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Sad circumstances, but a lovely wee dog.

This is a discussion on Sad circumstances, but a lovely wee dog. within the Other Pets forums, part of the Off Topic Discussions category; --> Originally Posted by Mirta Thanks for the info! :D I'm also into dogs, but know very little about the terrier group. The Yorkshire is ...

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Sad circumstances, but a lovely wee dog.
Old 01-12-2008, 01:41 PM   #21
 
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Quote:
Originally Posted by Mirta
Thanks for the info! :D

I'm also into dogs, but know very little about the terrier group. The Yorkshire is extremely popular here where I live. There are some Westies and Scotch terriers, Jack Russel's are 'in fashion', we even have one Kerry blue neighbour, but Airedales unfortunately have become extremely rare. They are wonderful dogs!

By the way which group does the Dalmatian belong according to your classification? I know some classify it as a Utility dog. I can make my dog pull small amount of loads in winter when we have snow. last year she could still pull my daughter.

As to your lovely dog, I thought it might be purebred Australian terrier. But any terrier is 'pure' terrier - it's a personality!
Dalmatins are part of the utility group. I'm pretty sure these groups are standard across the world, but perhaps not. I've heard of some people classing a yorkshire Terrier in the Terrier group rather than the Toy group though that happens in this country as well so it may just be that they are mistaken rather than the grouping actually being different. In Europe and America they are toy dogs.

She is much too large and long in the body/face to be an Australian Terrier, but I do see the resemblance. Initially she was got from the dog home as a puppy. Her mother had become pregnant unexpectedly and they didn't want the pups, so chances are high that there's nothing too exotic in her. Sadly it if often the case (though by all means not always) that many of the expensive pure-breds are not allowed to roam and become pregnant/get a dog pregnant whereas mongrels and cross breeds are. It's not very often you see a stray Poodle, or Stray Afghan Hound, whereas you see plenty stray mongrels roaming about.

It would be nice to know her heritage, from an interest point of view only, but hen it comes down to it I don't really care. As long as she's happy and healthy I couldn't care less who her parents are. :)
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Old 01-12-2008, 01:54 PM   #22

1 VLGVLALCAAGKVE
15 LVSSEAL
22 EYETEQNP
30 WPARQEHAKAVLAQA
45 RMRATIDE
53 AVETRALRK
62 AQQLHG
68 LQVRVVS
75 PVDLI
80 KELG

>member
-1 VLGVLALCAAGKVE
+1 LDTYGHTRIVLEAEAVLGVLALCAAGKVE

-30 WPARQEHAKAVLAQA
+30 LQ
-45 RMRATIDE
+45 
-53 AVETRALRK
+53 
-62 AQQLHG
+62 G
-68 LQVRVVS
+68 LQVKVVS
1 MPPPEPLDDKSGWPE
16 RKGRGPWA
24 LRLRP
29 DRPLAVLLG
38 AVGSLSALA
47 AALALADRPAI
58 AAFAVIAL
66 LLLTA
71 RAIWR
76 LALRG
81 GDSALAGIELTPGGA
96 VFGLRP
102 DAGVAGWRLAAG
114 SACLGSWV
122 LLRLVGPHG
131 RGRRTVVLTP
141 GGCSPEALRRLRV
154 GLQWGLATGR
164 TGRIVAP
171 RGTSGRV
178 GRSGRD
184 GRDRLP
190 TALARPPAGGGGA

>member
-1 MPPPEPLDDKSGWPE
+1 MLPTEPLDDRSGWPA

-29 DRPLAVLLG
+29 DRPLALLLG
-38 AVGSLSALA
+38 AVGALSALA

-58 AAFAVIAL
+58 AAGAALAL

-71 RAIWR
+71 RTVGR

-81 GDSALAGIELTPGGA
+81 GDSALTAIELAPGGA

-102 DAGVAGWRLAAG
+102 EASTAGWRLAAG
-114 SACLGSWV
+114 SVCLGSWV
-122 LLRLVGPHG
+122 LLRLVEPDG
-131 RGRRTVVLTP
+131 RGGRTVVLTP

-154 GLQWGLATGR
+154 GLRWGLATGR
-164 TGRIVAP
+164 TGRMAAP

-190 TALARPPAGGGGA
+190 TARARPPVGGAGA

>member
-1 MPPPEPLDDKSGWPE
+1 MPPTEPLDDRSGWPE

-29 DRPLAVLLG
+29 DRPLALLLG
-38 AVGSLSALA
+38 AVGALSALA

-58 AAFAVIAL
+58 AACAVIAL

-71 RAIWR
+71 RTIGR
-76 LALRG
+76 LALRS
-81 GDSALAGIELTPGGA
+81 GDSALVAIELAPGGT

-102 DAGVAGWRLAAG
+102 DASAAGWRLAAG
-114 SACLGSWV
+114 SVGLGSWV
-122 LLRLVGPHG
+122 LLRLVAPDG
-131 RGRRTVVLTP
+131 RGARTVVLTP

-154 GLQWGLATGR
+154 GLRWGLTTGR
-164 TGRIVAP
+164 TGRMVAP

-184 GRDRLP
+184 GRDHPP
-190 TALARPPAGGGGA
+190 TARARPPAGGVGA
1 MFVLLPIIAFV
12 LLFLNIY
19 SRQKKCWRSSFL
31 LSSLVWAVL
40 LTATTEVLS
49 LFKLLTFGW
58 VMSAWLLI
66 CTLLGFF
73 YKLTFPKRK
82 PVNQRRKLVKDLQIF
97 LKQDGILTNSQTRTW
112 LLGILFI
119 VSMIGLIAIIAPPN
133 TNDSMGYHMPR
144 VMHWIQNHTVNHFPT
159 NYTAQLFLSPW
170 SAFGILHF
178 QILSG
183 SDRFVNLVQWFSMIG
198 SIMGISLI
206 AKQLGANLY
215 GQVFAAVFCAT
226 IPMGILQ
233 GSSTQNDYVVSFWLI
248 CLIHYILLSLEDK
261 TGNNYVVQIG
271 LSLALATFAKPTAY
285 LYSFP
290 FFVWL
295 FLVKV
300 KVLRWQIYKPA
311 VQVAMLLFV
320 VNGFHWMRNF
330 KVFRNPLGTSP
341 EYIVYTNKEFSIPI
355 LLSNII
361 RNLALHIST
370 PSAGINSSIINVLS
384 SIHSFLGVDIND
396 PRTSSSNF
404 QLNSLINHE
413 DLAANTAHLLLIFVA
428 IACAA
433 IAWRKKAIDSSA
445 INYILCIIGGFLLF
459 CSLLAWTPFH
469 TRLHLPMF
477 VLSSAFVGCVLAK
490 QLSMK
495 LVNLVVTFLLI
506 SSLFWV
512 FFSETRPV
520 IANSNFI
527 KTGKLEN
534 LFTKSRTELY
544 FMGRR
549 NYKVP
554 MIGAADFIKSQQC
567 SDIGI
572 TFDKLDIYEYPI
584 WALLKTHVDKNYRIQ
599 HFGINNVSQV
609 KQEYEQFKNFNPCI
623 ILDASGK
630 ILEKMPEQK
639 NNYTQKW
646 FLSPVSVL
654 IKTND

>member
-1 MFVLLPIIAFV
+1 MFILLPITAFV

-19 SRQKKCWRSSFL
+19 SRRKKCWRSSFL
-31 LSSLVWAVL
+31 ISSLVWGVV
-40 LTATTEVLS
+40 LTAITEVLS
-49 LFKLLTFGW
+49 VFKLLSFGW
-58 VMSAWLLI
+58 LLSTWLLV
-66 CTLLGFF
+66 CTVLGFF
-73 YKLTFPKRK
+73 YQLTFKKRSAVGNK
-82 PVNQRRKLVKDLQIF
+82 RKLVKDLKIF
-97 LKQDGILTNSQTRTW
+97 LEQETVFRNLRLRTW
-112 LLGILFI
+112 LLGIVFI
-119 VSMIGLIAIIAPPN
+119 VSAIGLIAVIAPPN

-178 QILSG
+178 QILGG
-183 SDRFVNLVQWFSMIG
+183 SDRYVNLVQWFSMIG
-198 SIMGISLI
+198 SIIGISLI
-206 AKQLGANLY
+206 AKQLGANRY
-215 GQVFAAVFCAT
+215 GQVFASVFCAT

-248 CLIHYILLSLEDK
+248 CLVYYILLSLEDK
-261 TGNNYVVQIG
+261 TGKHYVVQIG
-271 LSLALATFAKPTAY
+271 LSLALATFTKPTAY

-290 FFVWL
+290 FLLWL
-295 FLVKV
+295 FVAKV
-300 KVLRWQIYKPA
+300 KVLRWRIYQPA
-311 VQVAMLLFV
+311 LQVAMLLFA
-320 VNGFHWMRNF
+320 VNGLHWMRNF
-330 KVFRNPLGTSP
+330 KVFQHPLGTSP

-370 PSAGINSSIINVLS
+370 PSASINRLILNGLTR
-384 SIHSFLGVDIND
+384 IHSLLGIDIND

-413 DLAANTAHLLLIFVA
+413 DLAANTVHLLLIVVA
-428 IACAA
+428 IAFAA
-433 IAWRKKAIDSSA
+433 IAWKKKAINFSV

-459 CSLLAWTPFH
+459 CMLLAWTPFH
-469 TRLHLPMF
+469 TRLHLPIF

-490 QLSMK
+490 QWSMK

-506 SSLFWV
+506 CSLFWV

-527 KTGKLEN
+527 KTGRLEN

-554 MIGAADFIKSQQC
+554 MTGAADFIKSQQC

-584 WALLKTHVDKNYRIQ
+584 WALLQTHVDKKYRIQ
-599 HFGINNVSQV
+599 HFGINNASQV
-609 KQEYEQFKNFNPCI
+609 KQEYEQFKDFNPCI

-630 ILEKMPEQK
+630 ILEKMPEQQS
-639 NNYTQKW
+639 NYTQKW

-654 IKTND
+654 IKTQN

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Thanks again!

The classification are different in different parts of the world, but the British seem to be logical. According to the Russian class. dals are supposed to be "Decorative dogs". They may be decorative alright, but I wouldn't classify dogs like that. To me they may all be decorative (mongrels including) if well cared of and exercised.

I was not aware of the fact that Yorkshire do not belong to the terrier group. They are ultimate terriers! But of course, they are delicate and - 'decorative' , hence the logical placement into the toy group.

I cannot seem to understand the difference between the Work and the Utility group. It could be that Work dogs were designed for some particular kind of work...

And I completely agree - the main thing for any dog is to be healthy and to have a reasonable, understanding owner to make it also happy :D
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Old 01-12-2008, 02:01 PM   #23
 
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Here's another few of her:


Lisa and Bonnie posing for the camera:




Lisa asleep on the back of my couch:

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Old 01-12-2008, 02:05 PM   #24
 
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Quote:
Originally Posted by Mirta
Thanks again!

The classification are different in different parts of the world, but the British seem to be logical. According to the Russian class. dals are supposed to be "Decorative dogs". They may be decorative alright, but I wouldn't classify dogs like that. To me they may all be decorative (mongrels including) if well cared of and exercised.

I was not aware of the fact that Yorkshire do not belong to the terrier group. They are ultimate terriers! But of course, they are delicate and - 'decorative' , hence the logical placement into the toy group.

I cannot seem to understand the difference between the Work and the Utility group. It could be that Work dogs were designed for some particular kind of work...

And I completely agree - the main thing for any dog is to be healthy and to have a reasonable, understanding owner to make it also happy :D
No problem. :)

Here is the kennel club's definition of the Working and utility group.